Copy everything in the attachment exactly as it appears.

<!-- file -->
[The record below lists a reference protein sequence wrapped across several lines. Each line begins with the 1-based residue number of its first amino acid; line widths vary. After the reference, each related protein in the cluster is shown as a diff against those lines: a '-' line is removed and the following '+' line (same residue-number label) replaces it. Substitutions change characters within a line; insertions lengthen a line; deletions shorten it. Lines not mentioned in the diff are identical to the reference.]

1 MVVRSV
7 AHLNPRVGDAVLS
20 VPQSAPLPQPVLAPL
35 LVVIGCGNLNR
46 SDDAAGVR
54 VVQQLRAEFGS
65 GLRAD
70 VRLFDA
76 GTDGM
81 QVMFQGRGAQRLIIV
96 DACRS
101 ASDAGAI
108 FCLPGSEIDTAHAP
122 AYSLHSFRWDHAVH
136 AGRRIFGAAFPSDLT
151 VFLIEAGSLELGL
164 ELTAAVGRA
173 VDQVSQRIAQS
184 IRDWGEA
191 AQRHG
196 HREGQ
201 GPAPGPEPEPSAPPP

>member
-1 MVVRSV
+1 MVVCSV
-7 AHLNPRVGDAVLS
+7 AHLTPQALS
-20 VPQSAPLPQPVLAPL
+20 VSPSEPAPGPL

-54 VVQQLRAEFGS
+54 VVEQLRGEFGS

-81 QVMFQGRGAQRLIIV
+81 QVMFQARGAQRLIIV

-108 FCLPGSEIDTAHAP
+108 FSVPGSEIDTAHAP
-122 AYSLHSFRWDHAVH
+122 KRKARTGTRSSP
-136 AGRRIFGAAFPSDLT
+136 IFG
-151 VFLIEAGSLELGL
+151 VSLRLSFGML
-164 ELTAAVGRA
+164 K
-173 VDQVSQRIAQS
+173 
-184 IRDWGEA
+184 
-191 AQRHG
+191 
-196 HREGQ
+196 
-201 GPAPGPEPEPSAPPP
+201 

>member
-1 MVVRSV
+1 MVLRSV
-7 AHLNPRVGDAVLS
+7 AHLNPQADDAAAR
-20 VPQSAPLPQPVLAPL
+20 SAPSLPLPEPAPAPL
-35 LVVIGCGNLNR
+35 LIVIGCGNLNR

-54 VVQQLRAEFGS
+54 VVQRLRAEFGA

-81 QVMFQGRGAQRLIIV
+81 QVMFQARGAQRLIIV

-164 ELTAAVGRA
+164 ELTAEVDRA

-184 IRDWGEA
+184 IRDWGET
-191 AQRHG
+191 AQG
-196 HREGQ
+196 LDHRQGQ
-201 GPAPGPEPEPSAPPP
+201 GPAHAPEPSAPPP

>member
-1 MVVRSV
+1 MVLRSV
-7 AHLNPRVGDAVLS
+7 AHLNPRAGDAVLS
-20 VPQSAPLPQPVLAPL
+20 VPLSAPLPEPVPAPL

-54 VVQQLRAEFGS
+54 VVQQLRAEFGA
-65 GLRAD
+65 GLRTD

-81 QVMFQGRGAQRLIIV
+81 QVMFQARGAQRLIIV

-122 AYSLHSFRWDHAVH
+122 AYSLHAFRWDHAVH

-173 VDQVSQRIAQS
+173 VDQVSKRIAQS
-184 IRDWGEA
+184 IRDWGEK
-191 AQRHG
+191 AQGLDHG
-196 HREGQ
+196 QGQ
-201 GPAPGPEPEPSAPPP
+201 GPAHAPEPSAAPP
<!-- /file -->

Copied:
[The record below lists a reference protein sequence wrapped across several lines. Each line begins with the 1-based residue number of its first amino acid; line widths vary. After the reference, each related protein in the cluster is shown as a diff against those lines: a '-' line is removed and the following '+' line (same residue-number label) replaces it. Substitutions change characters within a line; insertions lengthen a line; deletions shorten it. Lines not mentioned in the diff are identical to the reference.]

1 MVVRSV
7 AHLNPRVGDAVLS
20 VPQSAPLPQPVLAPL
35 LVVIGCGNLNR
46 SDDAAGVR
54 VVQQLRAEFGS
65 GLRAD
70 VRLFDA
76 GTDGM
81 QVMFQGRGAQRLIIV
96 DACRS
101 ASDAGAI
108 FCLPGSEIDTAHAP
122 AYSLHSFRWDHAVH
136 AGRRIFGAAFPSDLT
151 VFLIEAGSLELGL
164 ELTAAVGRA
173 VDQVSQRIAQS
184 IRDWGEA
191 AQRHG
196 HREGQ
201 GPAPGPEPEPSAPPP

>member
-1 MVVRSV
+1 MVVCSV
-7 AHLNPRVGDAVLS
+7 AHLTPQALS
-20 VPQSAPLPQPVLAPL
+20 VSPSEPAPGPL

-54 VVQQLRAEFGS
+54 VVEQLRGEFGS

-81 QVMFQGRGAQRLIIV
+81 QVMFQARGAQRLIIV

-108 FCLPGSEIDTAHAP
+108 FSVPGSEIDTAHAP
-122 AYSLHSFRWDHAVH
+122 KRKARTGTRSSP
-136 AGRRIFGAAFPSDLT
+136 IFG
-151 VFLIEAGSLELGL
+151 VSLRLSFGML
-164 ELTAAVGRA
+164 K
-173 VDQVSQRIAQS
+173 
-184 IRDWGEA
+184 
-191 AQRHG
+191 
-196 HREGQ
+196 
-201 GPAPGPEPEPSAPPP
+201 

>member
-1 MVVRSV
+1 MVLRSV
-7 AHLNPRVGDAVLS
+7 AHLNPQADDAAAR
-20 VPQSAPLPQPVLAPL
+20 SAPSLPLPEPAPAPL
-35 LVVIGCGNLNR
+35 LIVIGCGNLNR

-54 VVQQLRAEFGS
+54 VVQRLRAEFGA

-81 QVMFQGRGAQRLIIV
+81 QVMFQARGAQRLIIV

-164 ELTAAVGRA
+164 ELTAEVDRA

-184 IRDWGEA
+184 IRDWGET
-191 AQRHG
+191 AQG
-196 HREGQ
+196 LDHRQGQ
-201 GPAPGPEPEPSAPPP
+201 GPAHAPEPSAPPP

>member
-1 MVVRSV
+1 MVLRSV
-7 AHLNPRVGDAVLS
+7 AHLNPRAGDAVLS
-20 VPQSAPLPQPVLAPL
+20 VPLSAPLPEPVPAPL

-54 VVQQLRAEFGS
+54 VVQQLRAEFGA
-65 GLRAD
+65 GLRTD

-81 QVMFQGRGAQRLIIV
+81 QVMFQARGAQRLIIV

-122 AYSLHSFRWDHAVH
+122 AYSLHAFRWDHAVH

-173 VDQVSQRIAQS
+173 VDQVSKRIAQS
-184 IRDWGEA
+184 IRDWGEK
-191 AQRHG
+191 AQGLDHG
-196 HREGQ
+196 QGQ
-201 GPAPGPEPEPSAPPP
+201 GPAHAPEPSAAPP